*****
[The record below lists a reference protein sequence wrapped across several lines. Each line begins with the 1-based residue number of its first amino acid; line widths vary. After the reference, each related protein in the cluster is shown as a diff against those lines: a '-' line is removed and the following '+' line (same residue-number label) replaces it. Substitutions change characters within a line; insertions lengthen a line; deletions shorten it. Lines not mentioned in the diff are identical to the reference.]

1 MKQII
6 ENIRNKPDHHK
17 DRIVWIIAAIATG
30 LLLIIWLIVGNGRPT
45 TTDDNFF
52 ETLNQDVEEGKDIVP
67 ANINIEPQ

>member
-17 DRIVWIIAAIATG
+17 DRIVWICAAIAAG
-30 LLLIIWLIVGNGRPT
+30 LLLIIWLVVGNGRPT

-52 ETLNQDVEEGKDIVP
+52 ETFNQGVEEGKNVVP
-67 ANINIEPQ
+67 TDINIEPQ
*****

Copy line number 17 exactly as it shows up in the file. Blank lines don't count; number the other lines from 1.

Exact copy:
+67 TDINIEPQ